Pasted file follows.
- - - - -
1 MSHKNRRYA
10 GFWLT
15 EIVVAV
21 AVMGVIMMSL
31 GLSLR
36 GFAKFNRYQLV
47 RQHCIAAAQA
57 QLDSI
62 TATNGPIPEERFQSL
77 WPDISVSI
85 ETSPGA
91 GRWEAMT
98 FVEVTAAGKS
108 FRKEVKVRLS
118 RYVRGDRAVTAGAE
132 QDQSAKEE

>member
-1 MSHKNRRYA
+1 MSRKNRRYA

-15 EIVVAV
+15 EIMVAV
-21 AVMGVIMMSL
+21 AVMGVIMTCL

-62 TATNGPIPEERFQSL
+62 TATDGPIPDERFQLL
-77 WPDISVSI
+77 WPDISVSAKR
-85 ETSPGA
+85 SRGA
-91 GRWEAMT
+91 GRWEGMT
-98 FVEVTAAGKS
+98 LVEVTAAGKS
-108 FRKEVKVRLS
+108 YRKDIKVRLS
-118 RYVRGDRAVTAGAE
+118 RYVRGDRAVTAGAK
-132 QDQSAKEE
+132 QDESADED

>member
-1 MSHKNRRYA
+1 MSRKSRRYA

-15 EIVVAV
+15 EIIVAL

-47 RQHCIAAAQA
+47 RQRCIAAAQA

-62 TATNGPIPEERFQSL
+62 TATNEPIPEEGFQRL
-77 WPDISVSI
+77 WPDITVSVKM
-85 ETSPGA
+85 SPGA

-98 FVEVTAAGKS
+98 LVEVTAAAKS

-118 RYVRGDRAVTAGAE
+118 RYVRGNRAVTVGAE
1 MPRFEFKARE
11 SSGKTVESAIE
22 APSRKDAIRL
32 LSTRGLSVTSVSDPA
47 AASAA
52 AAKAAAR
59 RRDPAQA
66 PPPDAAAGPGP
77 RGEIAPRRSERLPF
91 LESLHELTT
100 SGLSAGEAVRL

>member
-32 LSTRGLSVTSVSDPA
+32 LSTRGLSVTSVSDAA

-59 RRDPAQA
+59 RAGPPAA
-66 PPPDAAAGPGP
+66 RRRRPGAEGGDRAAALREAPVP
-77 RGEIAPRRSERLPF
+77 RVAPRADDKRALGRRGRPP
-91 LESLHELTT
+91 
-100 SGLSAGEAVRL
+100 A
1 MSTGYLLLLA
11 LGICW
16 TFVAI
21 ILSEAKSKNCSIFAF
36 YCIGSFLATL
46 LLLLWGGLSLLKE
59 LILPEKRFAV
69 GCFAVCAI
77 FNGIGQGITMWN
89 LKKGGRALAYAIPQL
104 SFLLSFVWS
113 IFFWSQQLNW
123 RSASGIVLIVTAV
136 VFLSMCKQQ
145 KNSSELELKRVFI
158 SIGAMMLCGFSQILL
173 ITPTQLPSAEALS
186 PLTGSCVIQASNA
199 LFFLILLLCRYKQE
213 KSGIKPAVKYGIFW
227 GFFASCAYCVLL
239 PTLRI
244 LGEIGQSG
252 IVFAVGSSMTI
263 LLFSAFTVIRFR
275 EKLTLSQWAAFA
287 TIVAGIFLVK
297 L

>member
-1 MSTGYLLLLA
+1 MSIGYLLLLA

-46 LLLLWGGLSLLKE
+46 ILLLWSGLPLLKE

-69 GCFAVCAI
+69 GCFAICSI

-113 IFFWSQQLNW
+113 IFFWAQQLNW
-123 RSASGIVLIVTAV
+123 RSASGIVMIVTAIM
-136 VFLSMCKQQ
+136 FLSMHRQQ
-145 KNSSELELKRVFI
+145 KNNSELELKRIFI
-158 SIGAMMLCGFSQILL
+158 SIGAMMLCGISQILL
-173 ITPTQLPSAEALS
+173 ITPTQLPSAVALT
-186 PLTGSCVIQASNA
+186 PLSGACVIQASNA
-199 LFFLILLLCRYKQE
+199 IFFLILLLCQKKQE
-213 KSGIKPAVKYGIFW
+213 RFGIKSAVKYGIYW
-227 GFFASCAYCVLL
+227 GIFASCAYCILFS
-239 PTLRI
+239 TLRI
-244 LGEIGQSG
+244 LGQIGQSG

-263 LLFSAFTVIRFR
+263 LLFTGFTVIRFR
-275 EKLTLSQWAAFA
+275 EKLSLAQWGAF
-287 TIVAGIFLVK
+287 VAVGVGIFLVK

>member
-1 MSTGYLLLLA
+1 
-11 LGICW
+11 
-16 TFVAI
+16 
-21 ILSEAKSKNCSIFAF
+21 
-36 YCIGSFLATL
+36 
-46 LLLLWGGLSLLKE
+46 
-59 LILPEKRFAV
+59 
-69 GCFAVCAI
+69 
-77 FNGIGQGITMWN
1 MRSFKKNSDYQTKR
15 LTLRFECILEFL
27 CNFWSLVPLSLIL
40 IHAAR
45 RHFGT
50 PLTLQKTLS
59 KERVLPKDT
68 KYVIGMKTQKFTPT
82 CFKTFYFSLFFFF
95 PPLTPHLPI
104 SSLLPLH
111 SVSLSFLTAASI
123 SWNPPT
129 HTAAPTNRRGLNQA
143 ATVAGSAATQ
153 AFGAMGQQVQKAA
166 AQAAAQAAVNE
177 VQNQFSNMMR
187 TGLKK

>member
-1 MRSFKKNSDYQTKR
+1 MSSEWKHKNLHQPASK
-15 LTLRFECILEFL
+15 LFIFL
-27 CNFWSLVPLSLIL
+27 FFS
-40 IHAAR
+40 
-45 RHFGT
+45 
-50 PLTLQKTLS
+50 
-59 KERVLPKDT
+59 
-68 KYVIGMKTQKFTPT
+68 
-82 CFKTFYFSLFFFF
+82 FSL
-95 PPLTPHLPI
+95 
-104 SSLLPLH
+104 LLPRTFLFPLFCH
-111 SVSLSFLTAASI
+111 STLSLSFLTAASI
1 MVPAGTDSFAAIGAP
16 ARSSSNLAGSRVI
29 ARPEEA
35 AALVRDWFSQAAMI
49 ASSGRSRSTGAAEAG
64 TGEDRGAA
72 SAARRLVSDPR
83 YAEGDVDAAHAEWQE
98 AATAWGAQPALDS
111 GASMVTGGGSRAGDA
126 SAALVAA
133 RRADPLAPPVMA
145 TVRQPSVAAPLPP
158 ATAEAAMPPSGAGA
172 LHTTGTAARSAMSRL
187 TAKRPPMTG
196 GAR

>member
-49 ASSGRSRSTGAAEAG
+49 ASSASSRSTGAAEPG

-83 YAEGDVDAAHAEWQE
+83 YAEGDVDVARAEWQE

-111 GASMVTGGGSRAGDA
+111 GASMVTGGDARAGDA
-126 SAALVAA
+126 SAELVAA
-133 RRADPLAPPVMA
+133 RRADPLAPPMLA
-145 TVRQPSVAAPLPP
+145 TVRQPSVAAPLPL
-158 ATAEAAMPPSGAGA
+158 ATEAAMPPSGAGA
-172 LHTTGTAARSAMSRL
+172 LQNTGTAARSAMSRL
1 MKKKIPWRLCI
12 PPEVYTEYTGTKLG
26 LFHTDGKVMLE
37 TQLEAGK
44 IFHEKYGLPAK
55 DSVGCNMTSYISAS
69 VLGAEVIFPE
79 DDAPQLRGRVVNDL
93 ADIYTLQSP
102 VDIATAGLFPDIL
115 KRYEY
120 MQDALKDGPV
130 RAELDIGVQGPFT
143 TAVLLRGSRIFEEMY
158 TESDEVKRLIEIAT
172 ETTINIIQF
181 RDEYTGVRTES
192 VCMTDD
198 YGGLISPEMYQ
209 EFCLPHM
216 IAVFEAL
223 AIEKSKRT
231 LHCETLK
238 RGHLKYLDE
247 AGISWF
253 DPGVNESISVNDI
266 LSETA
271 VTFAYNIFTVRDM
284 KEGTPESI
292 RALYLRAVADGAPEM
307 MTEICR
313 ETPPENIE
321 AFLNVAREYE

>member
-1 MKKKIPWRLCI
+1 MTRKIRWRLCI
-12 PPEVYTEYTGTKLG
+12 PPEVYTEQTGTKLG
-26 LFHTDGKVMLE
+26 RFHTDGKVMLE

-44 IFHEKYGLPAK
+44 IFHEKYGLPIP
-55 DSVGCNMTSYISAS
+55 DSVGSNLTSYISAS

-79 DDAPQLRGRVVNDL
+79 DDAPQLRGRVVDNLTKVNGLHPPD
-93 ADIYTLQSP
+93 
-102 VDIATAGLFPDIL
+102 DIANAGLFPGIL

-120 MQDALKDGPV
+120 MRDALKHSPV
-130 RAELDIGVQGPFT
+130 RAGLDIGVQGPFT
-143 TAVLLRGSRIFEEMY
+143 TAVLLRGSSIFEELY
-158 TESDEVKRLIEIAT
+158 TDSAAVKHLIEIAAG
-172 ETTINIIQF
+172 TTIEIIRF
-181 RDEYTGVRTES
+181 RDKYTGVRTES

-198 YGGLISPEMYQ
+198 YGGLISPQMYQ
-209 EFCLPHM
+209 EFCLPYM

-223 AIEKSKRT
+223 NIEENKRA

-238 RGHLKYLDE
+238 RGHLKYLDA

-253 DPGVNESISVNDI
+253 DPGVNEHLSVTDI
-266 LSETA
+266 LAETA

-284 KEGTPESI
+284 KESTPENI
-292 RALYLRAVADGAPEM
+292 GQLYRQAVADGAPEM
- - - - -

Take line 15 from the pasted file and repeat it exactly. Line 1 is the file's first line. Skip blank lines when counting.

118 RYVRGDRAVTAGAE